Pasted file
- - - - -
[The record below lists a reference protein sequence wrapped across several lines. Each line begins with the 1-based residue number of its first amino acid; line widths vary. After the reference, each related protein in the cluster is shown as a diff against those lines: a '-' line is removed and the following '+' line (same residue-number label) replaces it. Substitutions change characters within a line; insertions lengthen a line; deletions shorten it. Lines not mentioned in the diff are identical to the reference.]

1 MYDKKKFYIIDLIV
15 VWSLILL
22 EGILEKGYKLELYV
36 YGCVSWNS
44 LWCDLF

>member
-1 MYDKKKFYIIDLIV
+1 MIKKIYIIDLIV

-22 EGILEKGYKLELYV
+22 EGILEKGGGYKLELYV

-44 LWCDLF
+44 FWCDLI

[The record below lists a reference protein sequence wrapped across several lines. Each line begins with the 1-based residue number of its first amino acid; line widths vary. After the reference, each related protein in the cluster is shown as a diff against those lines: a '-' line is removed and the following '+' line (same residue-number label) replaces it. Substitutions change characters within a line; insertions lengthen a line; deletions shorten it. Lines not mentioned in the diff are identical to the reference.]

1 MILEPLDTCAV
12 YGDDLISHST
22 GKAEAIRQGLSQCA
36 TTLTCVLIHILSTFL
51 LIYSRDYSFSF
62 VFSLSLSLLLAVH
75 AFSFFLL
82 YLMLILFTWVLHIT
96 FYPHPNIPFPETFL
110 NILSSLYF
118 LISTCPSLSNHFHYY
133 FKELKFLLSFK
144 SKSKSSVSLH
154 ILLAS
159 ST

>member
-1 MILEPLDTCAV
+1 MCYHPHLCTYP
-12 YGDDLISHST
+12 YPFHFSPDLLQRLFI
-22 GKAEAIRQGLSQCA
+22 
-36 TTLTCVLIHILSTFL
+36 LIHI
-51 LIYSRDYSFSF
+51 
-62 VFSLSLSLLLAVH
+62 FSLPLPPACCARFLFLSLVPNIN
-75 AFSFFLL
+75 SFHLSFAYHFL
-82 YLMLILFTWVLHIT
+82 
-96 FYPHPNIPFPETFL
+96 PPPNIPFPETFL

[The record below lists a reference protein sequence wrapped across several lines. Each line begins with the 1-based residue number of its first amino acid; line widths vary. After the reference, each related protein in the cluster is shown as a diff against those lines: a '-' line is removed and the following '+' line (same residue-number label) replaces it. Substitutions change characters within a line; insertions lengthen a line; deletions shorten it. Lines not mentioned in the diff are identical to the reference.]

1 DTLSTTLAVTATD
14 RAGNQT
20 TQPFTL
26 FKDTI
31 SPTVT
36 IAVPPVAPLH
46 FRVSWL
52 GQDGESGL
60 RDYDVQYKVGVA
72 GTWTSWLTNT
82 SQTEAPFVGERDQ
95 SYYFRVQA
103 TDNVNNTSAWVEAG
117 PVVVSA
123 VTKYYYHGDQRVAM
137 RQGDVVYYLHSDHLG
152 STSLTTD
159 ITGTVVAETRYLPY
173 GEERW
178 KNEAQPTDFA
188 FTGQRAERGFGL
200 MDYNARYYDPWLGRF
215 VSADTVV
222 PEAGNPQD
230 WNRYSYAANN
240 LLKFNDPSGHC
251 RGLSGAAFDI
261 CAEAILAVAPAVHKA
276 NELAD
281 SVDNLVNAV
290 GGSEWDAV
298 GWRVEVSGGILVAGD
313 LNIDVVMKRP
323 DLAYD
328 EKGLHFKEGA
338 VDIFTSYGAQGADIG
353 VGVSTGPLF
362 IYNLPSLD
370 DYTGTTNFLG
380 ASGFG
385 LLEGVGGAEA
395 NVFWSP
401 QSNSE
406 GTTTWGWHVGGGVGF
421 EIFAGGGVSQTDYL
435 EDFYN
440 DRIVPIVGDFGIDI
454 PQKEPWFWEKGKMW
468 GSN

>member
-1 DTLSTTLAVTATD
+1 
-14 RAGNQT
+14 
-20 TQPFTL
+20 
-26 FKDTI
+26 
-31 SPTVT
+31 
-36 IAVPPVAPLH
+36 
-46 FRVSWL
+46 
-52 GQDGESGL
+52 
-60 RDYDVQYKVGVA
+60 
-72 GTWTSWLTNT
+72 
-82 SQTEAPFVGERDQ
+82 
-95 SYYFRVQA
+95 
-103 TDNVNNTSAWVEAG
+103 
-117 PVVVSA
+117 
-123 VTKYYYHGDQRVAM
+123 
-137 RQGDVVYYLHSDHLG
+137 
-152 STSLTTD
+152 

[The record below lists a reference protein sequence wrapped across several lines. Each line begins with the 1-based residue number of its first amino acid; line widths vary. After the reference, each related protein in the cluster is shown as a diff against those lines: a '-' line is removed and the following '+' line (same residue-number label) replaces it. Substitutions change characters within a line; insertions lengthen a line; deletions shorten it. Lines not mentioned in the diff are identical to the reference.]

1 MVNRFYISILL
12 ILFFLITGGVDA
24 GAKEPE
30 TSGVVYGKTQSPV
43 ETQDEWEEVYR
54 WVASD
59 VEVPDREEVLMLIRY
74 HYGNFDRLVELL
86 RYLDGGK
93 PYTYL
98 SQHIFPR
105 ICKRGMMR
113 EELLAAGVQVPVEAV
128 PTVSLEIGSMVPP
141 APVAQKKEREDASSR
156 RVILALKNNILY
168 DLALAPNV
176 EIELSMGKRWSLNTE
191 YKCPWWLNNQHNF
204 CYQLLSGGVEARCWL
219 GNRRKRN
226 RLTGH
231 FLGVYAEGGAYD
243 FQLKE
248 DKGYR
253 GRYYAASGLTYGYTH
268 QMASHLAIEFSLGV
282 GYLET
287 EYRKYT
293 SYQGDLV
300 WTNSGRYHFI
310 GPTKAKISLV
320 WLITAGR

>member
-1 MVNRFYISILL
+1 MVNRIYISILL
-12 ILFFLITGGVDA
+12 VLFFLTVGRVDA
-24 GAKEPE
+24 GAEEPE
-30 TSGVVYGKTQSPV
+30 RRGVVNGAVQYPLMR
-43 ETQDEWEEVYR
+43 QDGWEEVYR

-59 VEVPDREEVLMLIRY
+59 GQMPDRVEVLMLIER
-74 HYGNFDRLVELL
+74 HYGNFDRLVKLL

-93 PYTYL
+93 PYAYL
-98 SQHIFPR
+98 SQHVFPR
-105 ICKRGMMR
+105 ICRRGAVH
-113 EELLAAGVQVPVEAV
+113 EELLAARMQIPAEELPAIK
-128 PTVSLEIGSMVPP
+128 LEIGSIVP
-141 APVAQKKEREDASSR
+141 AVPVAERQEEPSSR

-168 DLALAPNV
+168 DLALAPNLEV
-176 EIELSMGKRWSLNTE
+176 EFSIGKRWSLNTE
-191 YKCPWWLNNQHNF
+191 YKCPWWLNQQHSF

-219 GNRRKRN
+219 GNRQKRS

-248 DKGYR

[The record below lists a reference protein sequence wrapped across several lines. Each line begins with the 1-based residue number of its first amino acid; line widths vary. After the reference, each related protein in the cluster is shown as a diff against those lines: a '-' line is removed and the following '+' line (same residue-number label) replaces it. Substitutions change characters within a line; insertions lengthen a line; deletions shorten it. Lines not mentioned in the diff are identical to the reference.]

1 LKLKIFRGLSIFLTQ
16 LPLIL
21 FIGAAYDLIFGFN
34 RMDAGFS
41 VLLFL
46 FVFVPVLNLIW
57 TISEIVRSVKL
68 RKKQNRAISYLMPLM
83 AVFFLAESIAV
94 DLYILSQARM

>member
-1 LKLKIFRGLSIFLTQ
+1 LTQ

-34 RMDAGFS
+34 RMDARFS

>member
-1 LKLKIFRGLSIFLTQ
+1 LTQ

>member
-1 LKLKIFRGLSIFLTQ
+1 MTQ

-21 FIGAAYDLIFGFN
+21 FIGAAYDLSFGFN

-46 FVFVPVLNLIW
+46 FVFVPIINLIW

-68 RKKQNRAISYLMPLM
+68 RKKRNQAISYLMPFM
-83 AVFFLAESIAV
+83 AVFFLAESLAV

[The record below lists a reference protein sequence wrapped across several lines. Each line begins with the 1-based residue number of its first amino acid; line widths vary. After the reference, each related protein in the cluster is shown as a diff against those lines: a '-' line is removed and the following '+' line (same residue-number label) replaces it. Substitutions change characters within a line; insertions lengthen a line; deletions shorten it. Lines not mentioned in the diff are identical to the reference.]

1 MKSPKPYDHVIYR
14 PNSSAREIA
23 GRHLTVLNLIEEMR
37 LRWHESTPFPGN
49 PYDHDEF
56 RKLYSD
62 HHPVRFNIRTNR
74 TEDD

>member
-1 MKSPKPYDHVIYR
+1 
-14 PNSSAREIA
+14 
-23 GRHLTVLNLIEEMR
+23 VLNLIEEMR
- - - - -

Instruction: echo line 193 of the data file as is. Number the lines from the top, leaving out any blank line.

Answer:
-141 APVAQKKEREDASSR